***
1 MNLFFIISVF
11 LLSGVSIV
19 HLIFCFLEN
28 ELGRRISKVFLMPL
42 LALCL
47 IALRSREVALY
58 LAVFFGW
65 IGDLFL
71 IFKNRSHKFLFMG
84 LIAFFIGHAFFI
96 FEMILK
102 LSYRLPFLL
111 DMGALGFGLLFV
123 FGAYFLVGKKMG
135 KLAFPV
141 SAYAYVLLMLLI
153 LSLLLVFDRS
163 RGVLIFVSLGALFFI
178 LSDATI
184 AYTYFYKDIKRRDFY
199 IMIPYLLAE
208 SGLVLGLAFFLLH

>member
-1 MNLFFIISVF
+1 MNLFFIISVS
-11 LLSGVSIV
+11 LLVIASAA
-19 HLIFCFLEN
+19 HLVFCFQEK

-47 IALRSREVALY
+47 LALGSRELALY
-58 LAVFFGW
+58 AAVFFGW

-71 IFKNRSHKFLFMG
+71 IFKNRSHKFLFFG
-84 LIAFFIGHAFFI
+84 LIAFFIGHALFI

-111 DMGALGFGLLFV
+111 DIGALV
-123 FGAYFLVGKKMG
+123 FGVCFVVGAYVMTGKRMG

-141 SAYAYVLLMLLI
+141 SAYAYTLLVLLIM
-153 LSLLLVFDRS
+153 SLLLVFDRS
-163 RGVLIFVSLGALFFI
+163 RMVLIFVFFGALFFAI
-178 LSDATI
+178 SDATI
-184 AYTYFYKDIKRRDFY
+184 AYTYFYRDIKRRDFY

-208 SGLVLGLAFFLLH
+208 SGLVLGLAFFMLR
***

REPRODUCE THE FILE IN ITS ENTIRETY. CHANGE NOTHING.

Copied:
1 MNLFFIISVF
11 LLSGVSIV
19 HLIFCFLEN
28 ELGRRISKVFLMPL
42 LALCL
47 IALRSREVALY
58 LAVFFGW
65 IGDLFL
71 IFKNRSHKFLFMG
84 LIAFFIGHAFFI
96 FEMILK
102 LSYRLPFLL
111 DMGALGFGLLFV
123 FGAYFLVGKKMG
135 KLAFPV
141 SAYAYVLLMLLI
153 LSLLLVFDRS
163 RGVLIFVSLGALFFI
178 LSDATI
184 AYTYFYKDIKRRDFY
199 IMIPYLLAE
208 SGLVLGLAFFLLH

>member
-1 MNLFFIISVF
+1 MNLFFIISVS
-11 LLSGVSIV
+11 LLVIASAA
-19 HLIFCFLEN
+19 HLVFCFQEK

-47 IALRSREVALY
+47 LALGSRELALY
-58 LAVFFGW
+58 AAVFFGW

-71 IFKNRSHKFLFMG
+71 IFKNRSHKFLFFG
-84 LIAFFIGHAFFI
+84 LIAFFIGHALFI

-111 DMGALGFGLLFV
+111 DIGALV
-123 FGAYFLVGKKMG
+123 FGVCFVVGAYVMTGKRMG

-141 SAYAYVLLMLLI
+141 SAYAYTLLVLLIM
-153 LSLLLVFDRS
+153 SLLLVFDRS
-163 RGVLIFVSLGALFFI
+163 RMVLIFVFFGALFFAI
-178 LSDATI
+178 SDATI
-184 AYTYFYKDIKRRDFY
+184 AYTYFYRDIKRRDFY

-208 SGLVLGLAFFLLH
+208 SGLVLGLAFFMLR